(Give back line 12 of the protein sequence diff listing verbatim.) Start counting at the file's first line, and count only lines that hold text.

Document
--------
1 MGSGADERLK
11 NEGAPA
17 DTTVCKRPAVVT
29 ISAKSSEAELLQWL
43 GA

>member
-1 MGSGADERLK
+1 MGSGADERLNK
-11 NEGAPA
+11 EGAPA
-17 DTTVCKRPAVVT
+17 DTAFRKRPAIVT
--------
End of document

+17 DTAFRKRPAIVT